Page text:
Architecture for Humanity is a nonprofitdesign services firm founded in 1999. By tapping a network of more than 40,000professionals willing to lend time and expertise to help those who would nototherwise be able to afford their services, we bring design, construction anddevelopment services where they are most critically needed. We are building amore sustainable future through the power of professional design.
Programs: In 1999, we launched our first venture, an international competition to design five-year transitional housing for returning refugees in Kosovo. More than 300 architects and designers from 30 nations participated in the competition which resulted in five built prototypes. An exhibition of the finalists and selected designs was showcased internationally. Since then, Architecture for Humanity has developed a network of over 7,000 architects and designers and hosted a second competition to design a mobile HIV/AIDS health clinic for Africa. This second project led to over 532 entries from 51 countries and is currently being exhibited around the world. As a result operational clinics were built in Nigeria, Kenya and Tanzania. In addition to implementing design initiatives and competitions, Architecture for Humanity also aims to promote humanitarian and social design through advocacy and education programs. Architecture for Humanity has consulted with government bodies and relief organizations on a number of projects, including mine clearance programs and playground building in the Balkans; post disaster reconstruction assistance in Grenada, India, Sri Lanka and the United States; and refugee housing on the borders of Afghanistan. Elementary and high school students have benefited from our design initiatives through after-school workshops, and at the university level, architecture and design programs around the world have used our competitions and design criteria as a model for semester-long projects.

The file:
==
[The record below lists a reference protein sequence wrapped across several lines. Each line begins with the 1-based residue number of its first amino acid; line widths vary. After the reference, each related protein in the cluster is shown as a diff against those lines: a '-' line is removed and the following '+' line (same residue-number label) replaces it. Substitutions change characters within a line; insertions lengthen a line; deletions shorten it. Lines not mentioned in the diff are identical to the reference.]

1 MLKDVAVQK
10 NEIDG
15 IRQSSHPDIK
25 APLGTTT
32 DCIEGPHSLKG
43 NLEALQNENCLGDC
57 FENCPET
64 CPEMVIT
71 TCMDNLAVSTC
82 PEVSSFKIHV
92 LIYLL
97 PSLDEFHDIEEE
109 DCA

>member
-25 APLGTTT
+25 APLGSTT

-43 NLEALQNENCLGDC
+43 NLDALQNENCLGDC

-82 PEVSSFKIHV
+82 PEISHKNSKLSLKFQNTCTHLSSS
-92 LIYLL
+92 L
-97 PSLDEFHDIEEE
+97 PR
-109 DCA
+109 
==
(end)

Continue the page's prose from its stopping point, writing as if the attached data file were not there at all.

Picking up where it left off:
My son has a trip to Japan planned for April or May. He is well-trained in engineering and science and so is not worried about the dangers of radiation, but is concerned that his return might be impacted by rolling blackouts or some unexpected development that might affect his return.
His birthday is on St. George's Day, so he has a good patron saint. In thinking of a birthday present, we turned to a charity that would have a presence in Japan at this time of need. Judging from the plans already in place, a donation to Architecture for Humanity is a marvelous choice for a gift.
My whole family is well-traveled, and we loved to visit architecturally significant buildings in the cities where we have lived in England and the United States, east coast, west coast, and third coast. As I currently live in the Chicago area, the green building campaigns are going great guns here, and the Chicago Architectural Foundation offers tours and lectures on the subject.
With the destruction caused by the earthquake and tsunami being almost incomprehensible, finding a group so well qualified to assist the suffering residents, and already with contact in place in Japan, turns out to be a good find on Charity Navigator.